Top Stories from the Business pages of the International Herald Tribune,
Wednesday, January 27, 1999
Letting Children Read All About It
3 French Daily Newspapers Are Successfully Aimed at Youngsters
By Brad Spurgeon International Herald Tribune
PARIS - Having achieved phenomenal success with the educational game Brain Quest, a small French publisher is trying to spin money from an unlikely source: daily newspapers for children.
In September the publisher, Play Bac Presse, started two publications -- one aimed at 6- to 9-year-olds, the other at 14- to 18-year-olds -- to go with an earlier title intended for 10- to 15-year-olds.
''The idea was to use the news as a pretext to tie in what's happening in the everyday world with what is more theoretical in what children are learning in school,'' said Francois Dufour, the editor in chief and one of three childhood friends, now in their late 30s, who founded the company in 1985.
To start the newspapers, Play Bac Presse used money earned from Brain Quest, a question-and-answer game that has sold more than 25 million copies around the world.
The newspapers have quickly become successful. The first, Mon Quotidien, was begun in January 1995 for 10- to 15-year-olds. It now has 55,000 subscribers and celebrated its 1,000th edition earlier this month. When it became profitable in its third year, the publishers decided to start Le Petit Quotidien, which is for 6- to 9-year-olds and has 45,000 subscribers, and l'Actu, which is for 14- to 18-year-olds and has more than 15,000 subscribers.
Aiming newspapers at young readers is not a new idea, of course. Such publications range from The Children's Newspaper, published in Britain through the first half of the century, to The Little Masters, a Shanghai biweekly founded in 1983 -- it now has a circulation of a million and a staff of 400 children -- to a variety of titles in the United States and Japan. But as a business proposition, American newspapers have often seen their child-oriented sections simply as vehicles to develop readers at an early age, not as profitable entities in their own right.
''We are above all an educational publisher,'' Mr. Dufour said. ''We are not the Little Liberation or the Little Le Figaro.''
The key to the Play Bac Presse newspapers' success lies in their cheap and effective distribution system. A government postal subsidy for French national daily newspapers reduces the mailing cost of each issue of Le Petit Quotidien to 30 centimes, out of the cover price of 1.80 francs (32 cents). A postage stamp in France normally costs 3 francs. Delivered from Tuesday to Saturday, the papers reach their destination on the day of stated publication thanks to a postal system that practically guarantees overnight delivery.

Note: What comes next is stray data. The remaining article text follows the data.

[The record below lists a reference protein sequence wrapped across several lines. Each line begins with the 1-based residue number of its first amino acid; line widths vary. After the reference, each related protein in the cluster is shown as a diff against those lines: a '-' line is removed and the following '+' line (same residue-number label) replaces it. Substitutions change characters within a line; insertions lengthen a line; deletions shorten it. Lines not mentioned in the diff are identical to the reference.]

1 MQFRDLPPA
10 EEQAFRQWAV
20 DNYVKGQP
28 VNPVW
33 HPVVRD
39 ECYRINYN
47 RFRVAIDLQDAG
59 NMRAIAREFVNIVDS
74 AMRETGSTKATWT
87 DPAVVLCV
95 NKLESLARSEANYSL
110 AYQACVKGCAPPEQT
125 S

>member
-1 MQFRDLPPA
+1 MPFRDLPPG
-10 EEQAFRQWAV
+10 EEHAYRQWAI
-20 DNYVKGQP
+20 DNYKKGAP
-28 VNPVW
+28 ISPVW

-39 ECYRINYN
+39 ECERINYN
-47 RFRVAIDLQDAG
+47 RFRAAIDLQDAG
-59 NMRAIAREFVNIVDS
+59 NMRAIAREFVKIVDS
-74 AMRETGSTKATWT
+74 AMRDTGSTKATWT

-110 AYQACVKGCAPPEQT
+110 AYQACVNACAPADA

Play Bac's advertisers pay through a club system where they contribute a lump sum of 300,000 francs for about 23 ads through the year. Mon Quotidien, for example, has 12 sponsors, such as Agfa, Axa, Coca-Cola and Danone.
Play Bac employs 60 people, 30 of them on the editorial side. The company has turned a profit every year since 1986, except when it started the newspapers. Sales in 1998 were 80 million francs, with 36 million on the newspaper side. A total turnover of 120 million francs is forecast for 1999.
Production costs are kept low through a simplified page layout that never changes: each issue carries a wire service photograph on the front page to introduce the theme of the day, along with an inside page article, a back page comic strip and a crossword puzzle, all treating the same subject. In Le Petit Quotidien, for example, an item with a photograph about the discovery of 70-million-year-old dinosaur eggs in South America gives a lesson on dinosaurs through a few words and graphics. Product reviews are done by child subscribers and their parents.
Because of the different age of the target readers of each of the three newspapers, the front pages rarely deal with the same story. The readers of Le Petit Quotidien find a larger number of stories about animals or nature, for instance, than do the older readers of Mon Quotidien, who find more stories about the environment, sports and scientific discoveries. In l'Actu, the emphasis is more on social issues such as AIDS, immigration and entertainment.
To keep the editors in touch with children's interests, schoolchildren often take part in the 8:30 A.M. editorial meetings at the newspapers' offices in the Marais district in central Paris.
The company is benefiting from growing sales in the market for supplemental reading materials, as both parents and teachers try to encourage children's reading habit outside school.
Valerie Meon, a teacher in a Paris suburb, added Le Petit Quotidien to her students' list of supplemental reading materials because, she said, ''It's written in a language at their level, and while children's fiction abounds, some children are more drawn to factual stories.''
Mr. Dufour has his eyes on the lucrative American market. While on an exchange fellowship in the United States in 1997, he visited major newspapers to study how he might crack that market. He is now trying to sell syndicated publications for children, modeled on his French papers, as supplements to major U.S. newspapers.
Steve Cohen, a managing director of Scholastic Inc., one of the biggest book and magazine publishers for children in America, said that in the United States parents spend about $1 billion annually on children's magazine subscriptions -- the top 10 children's magazines have a circulation of 15 million -- and $3 billion on children's books.
But Mr. Cohen said that to publish a daily newspaper in the United States would take a different business model from that used by Play Bac.
''From a content point of view it's terrific,'' he said of Le Petit Quotidien. ''From a design point of view it's wonderful. But in terms of sending it by the U.S. postal system, it's dead in the water.''
Back to Samples Index